Estimating early-life growth rate
Wild boar included in the analysis had at least two recorded live body mass measurements below 20 kg as juveniles (Fig. 1), in the first few months of life. The number of times an individual was captured was not strongly related to its early-life growth rate (Pearson correlation coefficient between the number of captures and early-life growth rate = 0.19, p value ≤ 0.01). Although statistically significant, the relationship was weak because only 4% of the variation in the early-life growth rate observed across wild boars was accounted for by differences in the number of times these individuals were captured. As growth rates are linear in the first 6 months of life in wild boar (Gaillard et al. 1992), we estimated the early-life growth rate (Gi) of each individual as:
where Wn is the last recorded body mass (in grams) at either last recapture or recovery (at or below a live body mass of 20 kg), W1 is the body mass at first capture (in grams) and Telpased is the number of days elapsed between the two measurements. We checked the assumption that early-life growth rates are effectively linear by comparing this method to a second method that used the average of growth rates early in life (see Appendix S2), which had a weaker assumption of linearity. It is noteworthy that the two methods produced highly similar early-life growth rate estimates (see Appendix S2, Fig. S2).
Estimating overall mortality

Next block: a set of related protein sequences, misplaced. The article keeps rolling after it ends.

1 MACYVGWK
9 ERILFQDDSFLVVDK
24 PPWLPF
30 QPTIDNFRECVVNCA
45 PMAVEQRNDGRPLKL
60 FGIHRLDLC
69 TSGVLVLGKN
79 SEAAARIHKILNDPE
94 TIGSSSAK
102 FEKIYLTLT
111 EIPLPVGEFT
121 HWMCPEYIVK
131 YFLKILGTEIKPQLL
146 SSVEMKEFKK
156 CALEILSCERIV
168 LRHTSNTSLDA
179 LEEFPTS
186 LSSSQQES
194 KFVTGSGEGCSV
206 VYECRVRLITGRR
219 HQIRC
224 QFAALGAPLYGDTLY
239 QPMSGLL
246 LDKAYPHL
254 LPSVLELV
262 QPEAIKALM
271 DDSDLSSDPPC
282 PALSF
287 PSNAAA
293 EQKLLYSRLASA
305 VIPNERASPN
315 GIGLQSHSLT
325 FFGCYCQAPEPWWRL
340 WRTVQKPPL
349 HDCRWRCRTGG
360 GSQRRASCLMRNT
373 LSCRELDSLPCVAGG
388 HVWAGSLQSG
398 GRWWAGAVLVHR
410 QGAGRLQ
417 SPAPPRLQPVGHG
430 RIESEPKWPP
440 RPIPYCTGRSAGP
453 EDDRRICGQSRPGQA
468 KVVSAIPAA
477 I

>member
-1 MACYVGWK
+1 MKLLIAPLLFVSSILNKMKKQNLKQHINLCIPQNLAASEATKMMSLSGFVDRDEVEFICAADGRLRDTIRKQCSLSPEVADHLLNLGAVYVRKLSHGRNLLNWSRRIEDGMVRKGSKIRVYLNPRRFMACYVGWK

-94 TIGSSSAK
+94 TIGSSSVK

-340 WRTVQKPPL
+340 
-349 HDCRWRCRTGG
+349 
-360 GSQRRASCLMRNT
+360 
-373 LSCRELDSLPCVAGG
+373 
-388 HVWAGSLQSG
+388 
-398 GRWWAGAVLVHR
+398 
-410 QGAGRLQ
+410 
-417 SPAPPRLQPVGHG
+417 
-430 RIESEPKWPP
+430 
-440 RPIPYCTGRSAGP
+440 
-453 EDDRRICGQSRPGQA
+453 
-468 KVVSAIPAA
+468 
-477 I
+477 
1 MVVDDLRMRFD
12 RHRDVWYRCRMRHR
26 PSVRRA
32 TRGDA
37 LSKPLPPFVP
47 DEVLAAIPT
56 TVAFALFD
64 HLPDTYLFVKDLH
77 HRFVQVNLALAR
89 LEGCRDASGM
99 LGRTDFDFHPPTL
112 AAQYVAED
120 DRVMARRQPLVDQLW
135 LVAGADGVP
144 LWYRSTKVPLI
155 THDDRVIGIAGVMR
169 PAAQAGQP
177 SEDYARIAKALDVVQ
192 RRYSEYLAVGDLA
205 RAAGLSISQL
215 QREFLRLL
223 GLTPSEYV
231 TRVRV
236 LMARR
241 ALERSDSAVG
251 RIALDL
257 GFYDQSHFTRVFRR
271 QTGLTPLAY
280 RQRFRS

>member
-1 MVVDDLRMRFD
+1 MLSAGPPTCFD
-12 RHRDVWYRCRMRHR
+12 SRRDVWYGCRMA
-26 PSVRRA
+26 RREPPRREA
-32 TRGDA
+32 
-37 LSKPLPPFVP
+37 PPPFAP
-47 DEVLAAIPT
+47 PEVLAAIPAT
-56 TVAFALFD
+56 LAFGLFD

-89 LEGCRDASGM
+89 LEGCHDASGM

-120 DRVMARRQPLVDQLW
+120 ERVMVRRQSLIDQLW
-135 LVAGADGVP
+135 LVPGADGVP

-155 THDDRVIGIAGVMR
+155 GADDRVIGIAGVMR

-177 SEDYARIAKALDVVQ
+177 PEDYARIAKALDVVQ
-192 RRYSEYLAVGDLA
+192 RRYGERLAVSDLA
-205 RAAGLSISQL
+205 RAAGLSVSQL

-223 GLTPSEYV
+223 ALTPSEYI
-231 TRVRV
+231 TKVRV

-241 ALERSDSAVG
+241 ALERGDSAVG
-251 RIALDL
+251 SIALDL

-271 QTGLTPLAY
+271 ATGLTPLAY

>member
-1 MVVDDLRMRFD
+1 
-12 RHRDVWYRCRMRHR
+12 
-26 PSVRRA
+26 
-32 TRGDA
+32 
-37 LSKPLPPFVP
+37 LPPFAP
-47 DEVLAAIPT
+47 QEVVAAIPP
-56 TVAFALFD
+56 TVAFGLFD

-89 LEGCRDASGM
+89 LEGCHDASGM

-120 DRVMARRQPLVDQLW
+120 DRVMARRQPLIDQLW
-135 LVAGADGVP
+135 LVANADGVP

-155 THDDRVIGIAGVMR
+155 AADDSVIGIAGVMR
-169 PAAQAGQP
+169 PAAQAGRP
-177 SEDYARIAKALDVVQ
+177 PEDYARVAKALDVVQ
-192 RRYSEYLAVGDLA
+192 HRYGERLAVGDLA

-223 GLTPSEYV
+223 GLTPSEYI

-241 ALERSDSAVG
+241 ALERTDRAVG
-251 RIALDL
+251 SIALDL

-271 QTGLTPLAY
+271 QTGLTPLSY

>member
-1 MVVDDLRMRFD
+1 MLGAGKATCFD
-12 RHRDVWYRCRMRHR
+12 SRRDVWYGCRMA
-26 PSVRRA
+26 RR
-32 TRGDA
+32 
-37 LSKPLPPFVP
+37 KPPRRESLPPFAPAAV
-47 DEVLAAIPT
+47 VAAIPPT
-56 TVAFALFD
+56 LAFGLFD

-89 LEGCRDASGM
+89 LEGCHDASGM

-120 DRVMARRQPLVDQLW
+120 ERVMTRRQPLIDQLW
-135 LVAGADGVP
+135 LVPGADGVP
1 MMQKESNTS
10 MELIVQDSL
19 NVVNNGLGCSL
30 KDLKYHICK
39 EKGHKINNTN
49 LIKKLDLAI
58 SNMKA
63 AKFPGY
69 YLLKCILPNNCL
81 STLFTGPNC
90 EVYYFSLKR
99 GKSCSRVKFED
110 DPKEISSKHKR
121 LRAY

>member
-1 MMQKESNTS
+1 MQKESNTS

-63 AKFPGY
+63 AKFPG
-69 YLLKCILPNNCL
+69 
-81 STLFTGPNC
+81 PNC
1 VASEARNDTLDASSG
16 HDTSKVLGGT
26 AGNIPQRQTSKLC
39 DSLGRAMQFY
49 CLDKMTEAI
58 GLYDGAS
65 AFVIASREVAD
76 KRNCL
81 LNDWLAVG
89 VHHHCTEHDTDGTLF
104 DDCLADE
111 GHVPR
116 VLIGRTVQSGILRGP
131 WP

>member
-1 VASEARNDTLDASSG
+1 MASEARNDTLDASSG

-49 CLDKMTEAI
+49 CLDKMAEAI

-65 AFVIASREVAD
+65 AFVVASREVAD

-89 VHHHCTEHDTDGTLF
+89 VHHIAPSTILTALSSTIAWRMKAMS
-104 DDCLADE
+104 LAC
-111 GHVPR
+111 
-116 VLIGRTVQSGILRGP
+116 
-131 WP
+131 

We estimated the overall mortality probability using capture–mark–recapture–recovery (CMRR) analysis (Lebreton et al. 2009). Noticeably, emigration is very low for this species, as females are sedentary, except for subadult males that leave matrilineal groups and disperse to live alone (Truvé and Lemel 2003; Keuling et al. 2010). Overall mortality is thus “apparent” and includes both the probability of dying and the probability of dispersing/emigrating for subadult males, whereas it mostly represents true mortality for females and males of other ages. Analyses were performed for males and females separately. First, we tested the goodness of fit (GOF; Pradel et al. 2005) of these models using U-CARE (Choquet et al. 2009). As mortality rates are slightly age specific in wild boar (Gamelon et al. 2011; Toïgo et al. 2008), we distinguished three age classes: juveniles (less than 1 year olds), subadults (between 1 and 2 years old), and adults (more than 2 years old) (Fig. 1). We did not look for further age dependence in adult wild boar because the oldest male was only 5 years of age and the oldest female was 8 years of age in our dataset, likely as a consequence of the intensive hunting pressure (Toïgo et al. 2008). We explored whether overall mortality differed among age classes. For the analysis, we define p as the probability of live individuals to be recaptured (i.e., the probability for an individual to be recaptured in a trap), and r as the probability of individuals shot by hunters to be recovered (i.e., the probability for an individual to be recovered by the hunters when killed). As capture and recovery protocols were kept constant throughout the study period (Gamelon et al. 2011), p and r were assumed to be constant over time, as done in Gamelon et al. (2011, 2012). Consistent with previous studies for this population, p was generally low (see results). This indicates that an individual captured at year t has a low probability to be recaptured at year t + 1. There was no evidence for contrasting recapture rates between ages, which are consistently very low. To test the assumption of a constant recapture probability p throughout the study period, we compared mortality estimates with constant and time-varying p. Models with a time-varying p struggled to produce estimates for p due to low sample size. However, mortality estimates for models with constant and time-varying recapture rates p were highly similar for all models (results not shown here). We therefore did not consider different recapture rates over years and among age classes. On the contrary, r was very high, approaching 1 (see results). Such a high recovery rate was due to the involvement of the French National Agency for Wildlife and Hunting (OFB) that collected all the wild boar shot in cooperation with hunters. Thus, most of the individuals killed by hunters were then collected and identified if they were previously marked. We therefore did not expect recovery rates to differ over years and among age classes.